His design poster displays five slim fit black suits with words like “reborn,” “sophisticated” and “utopian” written underneath them.

Helligso said he bought his material from second-hand stores like Goodwill and Habitat for Humanity, which he disassembled and then used to make his garments.

“The entire idea [of my design] is that the future should be sustainable,” Helligso said.

Helligso, whose interest in fashion started early as a kid and made paper hats and outfits for his teddy bears, said he gets his ideas from video games, science fiction or anything that gives a dystopian, futuristic vibe such as “The Hunger Games,” “God Complex” and “Mass Effect.”

“I draw a lot of my inspiration [from] things that kind of look like fantastical worlds like the future and imagination’s allowed to be more elaborate and expressive,” Helligso said.

 

“Lovesome”

Paige Foggin is a junior ATM student who modeled in last year’s show and is a designer this year.

Foggin’s clothing line is called, “Lovesome.” The line consists of three white dresses, each with a distinct feminine style, embellished with ruffles, frills and other “girly details,” as she described.

“It was inspired by my trip to Italy, where I saw a lot of women wearing a lot of neutral colors,” Foggin said. “I want women to be able to feel confident wearing neutral and simple outfits, but still be able to express themselves.”

She said some parts of her dress like the arm holes needed to be carefully hand sewn to make sure everything lined up perfectly.

Foggin gets some of her inspiration from fashion blogs such as “Dress Up Buttercup” and “Champagne and Chanel,” and from a bridal dress designer named Hayley Paige.

“[Hayley Paige] does a lot of ball gowns, girly details, glitter, frills, sparkle, she’s got everything,” Foggin said.

 

“DRiP JULeZ”

Julia Jacobs, a senior ATM student, put her own modern flair into Wild Western streetwear and went as far as New York City to purchase her materials.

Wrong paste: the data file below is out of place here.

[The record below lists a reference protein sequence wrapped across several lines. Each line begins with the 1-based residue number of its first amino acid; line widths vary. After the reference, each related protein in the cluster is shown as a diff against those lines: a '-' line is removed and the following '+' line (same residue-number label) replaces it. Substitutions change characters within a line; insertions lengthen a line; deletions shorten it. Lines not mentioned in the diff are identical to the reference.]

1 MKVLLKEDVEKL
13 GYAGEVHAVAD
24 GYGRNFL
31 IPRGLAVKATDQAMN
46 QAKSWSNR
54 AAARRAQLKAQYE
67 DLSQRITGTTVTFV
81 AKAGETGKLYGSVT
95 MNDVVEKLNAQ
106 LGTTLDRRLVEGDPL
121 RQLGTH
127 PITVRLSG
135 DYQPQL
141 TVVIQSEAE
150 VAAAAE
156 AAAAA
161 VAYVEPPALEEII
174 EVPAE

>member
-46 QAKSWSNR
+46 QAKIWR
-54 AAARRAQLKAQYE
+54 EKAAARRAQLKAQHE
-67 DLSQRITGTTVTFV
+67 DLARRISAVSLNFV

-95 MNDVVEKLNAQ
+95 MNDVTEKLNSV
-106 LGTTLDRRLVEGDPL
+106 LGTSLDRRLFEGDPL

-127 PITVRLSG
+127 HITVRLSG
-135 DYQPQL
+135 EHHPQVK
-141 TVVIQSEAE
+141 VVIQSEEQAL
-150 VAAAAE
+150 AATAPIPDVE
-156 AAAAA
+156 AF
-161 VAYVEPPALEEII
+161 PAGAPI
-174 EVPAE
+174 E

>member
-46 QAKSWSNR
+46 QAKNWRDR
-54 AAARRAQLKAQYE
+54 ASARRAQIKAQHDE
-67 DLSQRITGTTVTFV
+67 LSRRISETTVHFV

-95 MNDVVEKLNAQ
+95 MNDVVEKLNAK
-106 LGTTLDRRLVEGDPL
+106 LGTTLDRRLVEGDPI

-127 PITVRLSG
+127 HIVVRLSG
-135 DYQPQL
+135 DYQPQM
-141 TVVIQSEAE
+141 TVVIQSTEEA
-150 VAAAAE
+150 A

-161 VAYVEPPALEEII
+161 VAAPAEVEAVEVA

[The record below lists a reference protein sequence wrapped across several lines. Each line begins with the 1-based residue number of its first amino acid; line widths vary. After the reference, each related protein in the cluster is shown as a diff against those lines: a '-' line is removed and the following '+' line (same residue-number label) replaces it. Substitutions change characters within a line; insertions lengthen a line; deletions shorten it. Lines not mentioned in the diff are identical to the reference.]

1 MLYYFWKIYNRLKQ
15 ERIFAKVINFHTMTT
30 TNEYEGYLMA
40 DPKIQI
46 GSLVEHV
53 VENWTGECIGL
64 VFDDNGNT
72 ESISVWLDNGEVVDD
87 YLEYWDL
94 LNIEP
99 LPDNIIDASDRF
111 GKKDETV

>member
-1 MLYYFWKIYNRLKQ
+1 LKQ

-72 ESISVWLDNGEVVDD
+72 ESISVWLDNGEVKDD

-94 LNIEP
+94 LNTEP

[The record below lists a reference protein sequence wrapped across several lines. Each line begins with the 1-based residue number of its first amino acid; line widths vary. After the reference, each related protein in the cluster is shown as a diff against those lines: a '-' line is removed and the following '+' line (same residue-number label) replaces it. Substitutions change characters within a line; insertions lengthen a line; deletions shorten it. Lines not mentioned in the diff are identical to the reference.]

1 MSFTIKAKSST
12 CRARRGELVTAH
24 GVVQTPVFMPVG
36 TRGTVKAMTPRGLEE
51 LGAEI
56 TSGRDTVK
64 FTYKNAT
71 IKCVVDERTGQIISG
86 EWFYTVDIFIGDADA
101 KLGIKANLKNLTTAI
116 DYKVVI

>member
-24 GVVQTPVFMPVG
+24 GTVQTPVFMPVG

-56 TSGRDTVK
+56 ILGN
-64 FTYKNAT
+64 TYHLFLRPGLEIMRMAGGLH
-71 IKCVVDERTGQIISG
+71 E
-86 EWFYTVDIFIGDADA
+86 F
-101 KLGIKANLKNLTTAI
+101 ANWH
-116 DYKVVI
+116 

“I have a horse and I’m into horseback riding,” Jacobs said. “I kind of took my love for that and then said, ‘why not make something that you can wear every day?’”

Her clothing line is called, “DRiP JULeZ,” and is comprised of cowhide and sheepskin crop vests for women and a lamb hide jacket and overalls combined with chaps–or chinks–for men.

Chaps are bottom garments worn by cowboys and cowgirls that buckle around their waists, cover their legs and are open in the back.

Jacobs said that while her garments may not be for everyone because they’re flashy, they could be worn by a trendier person or for a music video.

“I like skin showing, so the [guy models] don’t have shirts on and the girls are just wearing little vests so it’s meant to be revealing and risqué, but tasteful,” Jacobs said. “It’s something that is definitely not seen every day, but at the same time it still has a bit of traditional, classic and Western element.”

Eklund said the ATM department partnered with CWU’s Theatre Department–as they have been for 12 years–to help with the technical side of things like help building the stage and providing lighting, music and video during the show.

“It’s a really good collaborative event,” Eklund said. “[The theatre department] is really integral in having a professional level show.”

For the silent auction, her students in the fashion production class procured items from businesses, independent consultants and their own connections.

Eklund said the fashion show is fully self-supporting, which is partly thanks to the proceeds from the auction.

“It’s a great way to support the program, different scholarships, stuff we give to students [and] field trips,” Eklund said. “Whatever we make for this year, that’s our budget for next year. It’s just circular in our budget.”